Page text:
• In highly vertical spaces, Leethees will very quickly become this due to their ability to invert their personal gravity, giving them an effortless escape if you catch them (and often sending a tripwire or hail of bullets your way) and allowing the green ones to fire their laser at you from where you can't even fire or see. Heaven help you if you encounter a Leethee Delta in the Cave environment...
    • Konsoobs can become this. They're normally harmless, but if you don't have the right weapon, good luck kicking it to death. That doesn't sound too bad, until you see that its entire body is coated with bouncy gel, which means every time you kick it, you'll be flung away. Have fun.
    • Shadow Exchikkes. They create 3 projectiles that bypass the terrain, home in on you, do a good bit of damage, and accelerate as they move. And they are very common in Hard Mode.
  • Growing the Beard: While it was already a fun game, the move from Turbo to Early Access on Steam had the developers take a few years without updates to focus on polishing the game even further. Now there's dynamic music shifts to accompany particularly crazy moments, the boss battles are much more intricate, especially in the first half of the game with new forms, improved sprites, and better AI, a large balance for some of the more game-breaking weapons, and that's just the beginning. Nuclear Strawberry incorporated more improvements while the game was being playtested, including a True Final Boss and a glut of new features for the randomized levels resulting in a finale that redefines awesome. It's the kind of polish even triple A games would be envious of.
  • Hilarious in Hindsight: Arikan's Leitmotif is named "Starfruit Samurai". This brings Kamen Rider Gaim of all things in mind, since both incorporate fruits and samurai.
    • Moreso with the Fortress Virs battle theme, "Pineapple Paladin", since not only does a pineapple-based powerup exist, there also is a paladin-themed rider, and with the toy gimmick of mixing and matching armors, you can have a literal pineapple paladin.
  • I Knew It!: Those familiar with creator Raibys's lore will have recognized Lymia as the Delivery Person.
  • Just Here for Godzilla: Just here for The Weapon Combinations And Boss Battles.
  • Moe: Boki can sometimes give off this vibe, most noticeably in the Ask Boki Tumblr.
  • Nightmare Fuel:
    • The fight with Exgal. To elaborate: you start the mission, and this giant shadow rises from the background, revealing itself to be this giant skull thing whose lifebar is nearly incomprehensible and doesn't seem to decrease. It attacks through three pillars with eyes on them, them using bizarre attacks never seen before. When Boki defeats them, she absorbs these powers, causing the music and HUD to become more erratic. When she absorbs all three of them, the HUD nearly becomes impossible to make out, and once you press the combo attack button (or after some time), a field of three sigils is emitted and start surrounding the area. Giant tentacles from something rise from the ground, and when the madness ends, the boss is no longer there and she is unconscious on the ground as the program around her flickers out. Fortunately, she is okay, but it still brings up the question: What the heck did she do to Exgal?
      • Even scarier is that Savant did not intend on that even occurring, as Boki was supposed to win through another method.
    • The Cybers as a whole. A race of twisted, destructive beings bent on scouring Zoincailla for any Entanma, who were all converted from other Entanma themselves. For what purpose, nobody knows, but they've been attacking planets for thousands of years with no signs of stopping. Imagine you're born with a special ability, it could be anything from changing size to warping space and time, and any day you could be captured and taken by the Cybers, with your greatest talents being perverted into raw, destructive power in the most creative ways possible.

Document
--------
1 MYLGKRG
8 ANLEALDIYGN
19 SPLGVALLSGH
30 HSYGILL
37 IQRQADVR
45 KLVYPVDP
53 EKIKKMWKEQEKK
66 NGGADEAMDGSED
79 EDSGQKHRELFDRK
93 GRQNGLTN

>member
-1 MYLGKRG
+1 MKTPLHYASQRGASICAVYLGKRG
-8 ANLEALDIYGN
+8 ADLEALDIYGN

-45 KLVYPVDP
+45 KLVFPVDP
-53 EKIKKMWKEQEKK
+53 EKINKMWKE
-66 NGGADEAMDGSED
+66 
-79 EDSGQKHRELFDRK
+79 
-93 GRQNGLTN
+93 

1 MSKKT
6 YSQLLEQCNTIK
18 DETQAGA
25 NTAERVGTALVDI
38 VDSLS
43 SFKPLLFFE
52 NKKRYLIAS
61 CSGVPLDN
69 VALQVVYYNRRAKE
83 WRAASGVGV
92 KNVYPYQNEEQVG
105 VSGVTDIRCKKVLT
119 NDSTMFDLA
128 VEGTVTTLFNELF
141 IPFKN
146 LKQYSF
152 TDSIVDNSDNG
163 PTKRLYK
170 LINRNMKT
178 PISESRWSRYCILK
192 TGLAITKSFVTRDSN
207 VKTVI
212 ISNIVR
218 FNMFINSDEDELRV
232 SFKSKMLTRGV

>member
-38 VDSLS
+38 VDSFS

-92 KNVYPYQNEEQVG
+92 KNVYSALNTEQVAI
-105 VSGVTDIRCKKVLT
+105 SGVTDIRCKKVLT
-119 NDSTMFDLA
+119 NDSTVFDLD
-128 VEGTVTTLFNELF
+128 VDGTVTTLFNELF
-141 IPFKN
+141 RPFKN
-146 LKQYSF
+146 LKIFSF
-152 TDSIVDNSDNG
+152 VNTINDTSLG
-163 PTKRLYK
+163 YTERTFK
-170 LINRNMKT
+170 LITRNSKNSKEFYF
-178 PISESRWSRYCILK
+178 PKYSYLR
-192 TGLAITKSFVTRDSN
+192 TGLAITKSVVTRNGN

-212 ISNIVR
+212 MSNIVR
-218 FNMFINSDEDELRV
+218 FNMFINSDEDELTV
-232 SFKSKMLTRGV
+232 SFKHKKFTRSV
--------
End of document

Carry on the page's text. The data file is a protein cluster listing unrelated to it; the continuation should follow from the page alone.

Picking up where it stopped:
• Something in Boki's Hard Mode World 12: Upon completing Mission 12-3, before the results screen pops up, the game is abruptly interrupted by static. Then, two unnamed and unseen figures begin talking and reveal they're attempting to spy on Boki's training. The very next mission, one of these figures, a Cyber, suddenly breaks into the simulation and fights Boki. Isotope is a complete and utter psychopath who utilizes nuclear reactions in her magic to destroy everything.
      • While Isotope shows herself off, her recon partner remains unseen and unnamed — but the oddest thing about them is their font, which is very different from every other character's speaking fonts. What's their deal?
  • Play the Game, Skip the Story: There's quite a bit of text in the game, expounding upon the game's surprisingly complex and imaginative universe with several alien cultures, planets, and ecologies between the art gallery, extensive encyclopedia, and some short bits of text between levels. But let's be real here, are you really paying attention to the story when the game shoves awesome power after awesome power in your face with insanely fun boss battles?
  • Shocking Moments: The Blade Arikan fight is the first taste of what kind of spectacle the game can throw at you, what with the high speed sword fighting, unique battle music, and upgraded projectiles, but the fights against Exgal and Aekros would most definitely apply, particularly to how they're resolved. Then mechs huger than huge come into the picture. As one youtube commenter said, "This went from 'neat but quirky to full on 'Platinum MGR level stuff'."
  • Stoic Woobie: It's hard not to feel a little sorry for Drill Arikan in Hard Mode when she becomes self-aware of her existence as a simulation. She doesn't angst about it, and resolves to give just as good of a fight to Savant as any of her kind would, because it's what they're programmed to do.
  • Tastes Like Diabetes:
    • The art style is nothing short of cute, with exceptions here and there. But then there's Exgal...
    • The delivery person, AKA Lymia, is THE most ridiculously cute being in the game. The ridiculously peppy music doesn't help.
  • That One Achievement: Some of the achievements can really get frustrating to get. To name a few: